RIAA Responds To Jobs' Open Letter Applauding Him For Agreeing To License FairPlay, Except He Didn't

There is something deeply wrong with the RIAA. Deeply. Deeply. Wrong. Yesterday, Steve Jobs wrote a little essay on the state of DRM and why Apple will not be licensing FairPlay or getting rid of it, even if Norway is pissed at him. In this essay he said the following:

However, a key provision of our agreements with the music companies is that if our DRM system is compromised and their music becomes playable on unauthorized devices, we have only a small number of weeks to fix the problem or they can withdraw their entire music catalog from our iTunes store.
Apple has concluded that if it licenses FairPlay to others, it can no longer guarantee to protect the music it licenses from the big four music companies.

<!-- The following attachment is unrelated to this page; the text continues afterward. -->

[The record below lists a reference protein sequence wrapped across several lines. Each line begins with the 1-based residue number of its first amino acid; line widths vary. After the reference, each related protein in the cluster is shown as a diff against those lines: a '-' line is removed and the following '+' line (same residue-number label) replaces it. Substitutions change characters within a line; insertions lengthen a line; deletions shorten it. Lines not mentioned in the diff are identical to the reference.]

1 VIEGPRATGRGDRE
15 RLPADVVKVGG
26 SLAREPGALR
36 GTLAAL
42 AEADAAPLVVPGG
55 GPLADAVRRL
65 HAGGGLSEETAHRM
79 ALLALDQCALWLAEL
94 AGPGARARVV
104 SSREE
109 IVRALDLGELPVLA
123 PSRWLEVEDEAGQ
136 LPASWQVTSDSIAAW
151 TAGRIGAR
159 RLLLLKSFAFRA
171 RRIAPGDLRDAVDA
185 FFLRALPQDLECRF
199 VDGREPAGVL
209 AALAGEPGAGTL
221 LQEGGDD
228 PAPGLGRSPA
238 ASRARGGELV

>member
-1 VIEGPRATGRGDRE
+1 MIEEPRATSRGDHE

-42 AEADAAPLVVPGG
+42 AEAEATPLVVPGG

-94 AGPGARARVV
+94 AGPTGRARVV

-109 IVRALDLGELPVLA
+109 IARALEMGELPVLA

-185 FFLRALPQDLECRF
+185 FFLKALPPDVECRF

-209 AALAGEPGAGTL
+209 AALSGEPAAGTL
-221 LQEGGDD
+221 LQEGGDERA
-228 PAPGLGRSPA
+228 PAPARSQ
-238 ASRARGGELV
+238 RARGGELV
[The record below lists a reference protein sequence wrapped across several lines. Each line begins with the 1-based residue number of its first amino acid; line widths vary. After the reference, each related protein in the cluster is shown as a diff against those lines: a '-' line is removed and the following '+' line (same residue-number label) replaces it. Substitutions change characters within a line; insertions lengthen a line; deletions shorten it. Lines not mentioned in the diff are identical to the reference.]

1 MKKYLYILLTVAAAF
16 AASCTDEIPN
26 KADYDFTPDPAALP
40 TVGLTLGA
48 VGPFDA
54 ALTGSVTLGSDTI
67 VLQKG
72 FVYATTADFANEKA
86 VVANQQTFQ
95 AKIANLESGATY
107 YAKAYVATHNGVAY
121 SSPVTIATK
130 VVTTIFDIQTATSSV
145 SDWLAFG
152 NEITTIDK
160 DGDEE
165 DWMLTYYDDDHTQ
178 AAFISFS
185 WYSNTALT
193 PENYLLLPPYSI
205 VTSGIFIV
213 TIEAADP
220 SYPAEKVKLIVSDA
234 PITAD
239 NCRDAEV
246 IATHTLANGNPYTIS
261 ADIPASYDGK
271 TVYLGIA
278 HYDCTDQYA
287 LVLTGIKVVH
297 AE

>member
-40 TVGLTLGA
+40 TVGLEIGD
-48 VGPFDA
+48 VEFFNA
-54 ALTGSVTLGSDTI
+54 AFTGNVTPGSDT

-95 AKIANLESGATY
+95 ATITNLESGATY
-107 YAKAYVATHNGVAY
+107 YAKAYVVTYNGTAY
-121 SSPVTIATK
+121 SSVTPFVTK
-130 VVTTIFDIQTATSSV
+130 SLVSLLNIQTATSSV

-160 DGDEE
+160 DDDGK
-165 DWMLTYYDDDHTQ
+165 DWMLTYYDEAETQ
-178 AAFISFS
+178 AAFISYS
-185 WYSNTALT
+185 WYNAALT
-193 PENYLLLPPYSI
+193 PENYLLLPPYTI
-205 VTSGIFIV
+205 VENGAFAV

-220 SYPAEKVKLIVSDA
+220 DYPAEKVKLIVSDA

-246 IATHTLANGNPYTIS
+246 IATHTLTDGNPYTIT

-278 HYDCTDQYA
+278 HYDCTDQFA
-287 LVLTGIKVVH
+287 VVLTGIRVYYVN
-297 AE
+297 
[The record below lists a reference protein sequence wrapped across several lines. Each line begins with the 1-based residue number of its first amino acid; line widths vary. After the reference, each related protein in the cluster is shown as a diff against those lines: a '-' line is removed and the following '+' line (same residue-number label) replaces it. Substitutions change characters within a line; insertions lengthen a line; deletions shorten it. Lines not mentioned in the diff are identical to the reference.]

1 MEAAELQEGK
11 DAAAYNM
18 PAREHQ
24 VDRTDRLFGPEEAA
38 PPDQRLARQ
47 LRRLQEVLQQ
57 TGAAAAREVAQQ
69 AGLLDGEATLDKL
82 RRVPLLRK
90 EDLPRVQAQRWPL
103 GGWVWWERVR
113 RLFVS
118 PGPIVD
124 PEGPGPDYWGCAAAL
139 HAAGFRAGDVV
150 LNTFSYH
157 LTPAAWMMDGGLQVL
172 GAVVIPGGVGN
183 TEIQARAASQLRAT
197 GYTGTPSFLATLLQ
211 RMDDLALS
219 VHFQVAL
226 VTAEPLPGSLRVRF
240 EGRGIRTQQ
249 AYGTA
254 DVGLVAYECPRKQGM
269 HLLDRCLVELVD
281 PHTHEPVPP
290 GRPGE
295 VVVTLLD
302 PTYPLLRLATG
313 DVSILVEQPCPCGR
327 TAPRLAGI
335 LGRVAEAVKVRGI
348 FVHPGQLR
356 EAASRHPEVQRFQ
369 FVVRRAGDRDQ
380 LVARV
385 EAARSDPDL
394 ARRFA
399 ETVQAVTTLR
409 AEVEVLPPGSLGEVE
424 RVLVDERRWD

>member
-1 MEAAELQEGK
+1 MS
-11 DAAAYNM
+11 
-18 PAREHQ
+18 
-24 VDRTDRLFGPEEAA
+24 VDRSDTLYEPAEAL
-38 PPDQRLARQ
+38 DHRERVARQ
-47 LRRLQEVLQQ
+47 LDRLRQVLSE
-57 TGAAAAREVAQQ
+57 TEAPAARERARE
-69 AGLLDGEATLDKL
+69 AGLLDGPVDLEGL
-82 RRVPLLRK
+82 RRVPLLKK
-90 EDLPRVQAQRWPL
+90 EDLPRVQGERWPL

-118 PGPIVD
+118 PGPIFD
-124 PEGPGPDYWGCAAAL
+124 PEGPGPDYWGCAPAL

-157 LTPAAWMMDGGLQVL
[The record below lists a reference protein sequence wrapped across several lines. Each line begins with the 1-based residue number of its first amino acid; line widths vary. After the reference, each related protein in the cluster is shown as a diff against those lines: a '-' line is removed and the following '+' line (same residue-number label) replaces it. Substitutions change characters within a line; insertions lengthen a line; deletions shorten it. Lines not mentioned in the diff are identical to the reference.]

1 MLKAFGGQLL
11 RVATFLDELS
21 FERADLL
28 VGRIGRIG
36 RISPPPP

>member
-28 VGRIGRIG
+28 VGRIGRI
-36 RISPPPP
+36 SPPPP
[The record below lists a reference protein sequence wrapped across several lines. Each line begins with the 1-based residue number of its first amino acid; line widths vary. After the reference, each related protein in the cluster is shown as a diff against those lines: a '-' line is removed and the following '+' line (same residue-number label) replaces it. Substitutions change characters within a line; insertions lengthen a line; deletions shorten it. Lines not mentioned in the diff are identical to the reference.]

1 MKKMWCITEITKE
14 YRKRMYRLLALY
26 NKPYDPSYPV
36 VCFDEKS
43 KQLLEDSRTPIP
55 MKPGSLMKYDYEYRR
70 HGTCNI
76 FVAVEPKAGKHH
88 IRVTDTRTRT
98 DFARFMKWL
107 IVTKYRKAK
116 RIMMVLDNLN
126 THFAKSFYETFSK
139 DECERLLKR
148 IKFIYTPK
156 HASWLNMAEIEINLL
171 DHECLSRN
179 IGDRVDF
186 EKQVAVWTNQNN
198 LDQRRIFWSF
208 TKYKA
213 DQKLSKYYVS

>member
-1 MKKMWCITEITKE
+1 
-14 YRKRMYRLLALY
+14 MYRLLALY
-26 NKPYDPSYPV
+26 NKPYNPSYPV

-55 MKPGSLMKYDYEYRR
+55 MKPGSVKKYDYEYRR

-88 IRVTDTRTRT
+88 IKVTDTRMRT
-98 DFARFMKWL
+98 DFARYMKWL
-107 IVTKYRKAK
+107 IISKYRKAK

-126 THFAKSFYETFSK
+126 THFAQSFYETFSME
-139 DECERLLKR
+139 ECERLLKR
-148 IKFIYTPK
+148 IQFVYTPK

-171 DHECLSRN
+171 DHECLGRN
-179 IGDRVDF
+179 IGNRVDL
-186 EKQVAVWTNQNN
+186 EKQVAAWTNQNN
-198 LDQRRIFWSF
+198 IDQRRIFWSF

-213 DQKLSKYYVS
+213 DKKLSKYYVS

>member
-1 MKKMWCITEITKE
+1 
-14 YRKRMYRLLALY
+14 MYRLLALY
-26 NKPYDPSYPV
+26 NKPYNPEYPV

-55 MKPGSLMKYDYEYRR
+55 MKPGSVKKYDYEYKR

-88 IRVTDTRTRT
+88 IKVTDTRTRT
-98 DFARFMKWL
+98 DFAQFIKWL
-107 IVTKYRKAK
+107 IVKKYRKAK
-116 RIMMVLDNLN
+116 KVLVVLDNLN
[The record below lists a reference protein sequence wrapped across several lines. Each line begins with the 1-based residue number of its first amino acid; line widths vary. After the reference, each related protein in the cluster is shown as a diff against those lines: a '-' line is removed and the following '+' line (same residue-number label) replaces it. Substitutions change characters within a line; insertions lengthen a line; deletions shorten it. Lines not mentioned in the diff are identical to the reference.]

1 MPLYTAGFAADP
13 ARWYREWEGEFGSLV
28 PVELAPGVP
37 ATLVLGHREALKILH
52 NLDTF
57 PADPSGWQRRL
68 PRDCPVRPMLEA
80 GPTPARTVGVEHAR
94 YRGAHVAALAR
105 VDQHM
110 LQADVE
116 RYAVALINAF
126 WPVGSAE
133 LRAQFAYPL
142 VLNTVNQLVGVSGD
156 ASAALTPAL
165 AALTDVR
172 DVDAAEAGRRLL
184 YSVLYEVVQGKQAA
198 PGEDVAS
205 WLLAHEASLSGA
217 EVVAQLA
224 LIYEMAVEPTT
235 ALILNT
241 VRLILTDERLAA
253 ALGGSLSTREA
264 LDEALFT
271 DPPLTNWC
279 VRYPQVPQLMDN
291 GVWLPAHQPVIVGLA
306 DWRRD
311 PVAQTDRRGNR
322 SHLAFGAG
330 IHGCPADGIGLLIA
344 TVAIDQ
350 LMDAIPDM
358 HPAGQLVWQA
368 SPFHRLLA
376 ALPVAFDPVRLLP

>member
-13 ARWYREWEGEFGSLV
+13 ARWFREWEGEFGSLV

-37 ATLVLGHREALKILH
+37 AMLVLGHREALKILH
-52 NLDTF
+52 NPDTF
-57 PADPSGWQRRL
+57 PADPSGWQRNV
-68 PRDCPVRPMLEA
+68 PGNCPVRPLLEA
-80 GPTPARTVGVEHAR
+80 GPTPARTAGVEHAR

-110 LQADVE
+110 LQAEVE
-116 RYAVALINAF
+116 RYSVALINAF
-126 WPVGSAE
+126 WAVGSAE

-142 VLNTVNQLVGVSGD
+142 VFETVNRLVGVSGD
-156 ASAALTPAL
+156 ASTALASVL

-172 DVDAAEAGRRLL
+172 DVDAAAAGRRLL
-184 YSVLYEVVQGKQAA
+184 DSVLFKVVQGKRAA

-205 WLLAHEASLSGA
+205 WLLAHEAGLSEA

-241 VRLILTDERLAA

If the big four music companies would license Apple their music without the requirement that it be protected with a DRM, we would switch to selling only DRM-free music on our iTunes store. Every iPod ever made will play this DRM-free music.

And what was the RIAA’s response to this?

Apple’s offer to license Fairplay to other technology companies is a welcome breakthrough and would be a real victory for fans, artists and labels. There have been many services seeking a license to the Apple DRM. This would enable the interoperability that we have been urging for a very long time.

Either they have an excellent sense of humor, or they can’t read. You be the judge. —MEGHANN MARCO

Jobs to DRM: Drop Dead [LA Times]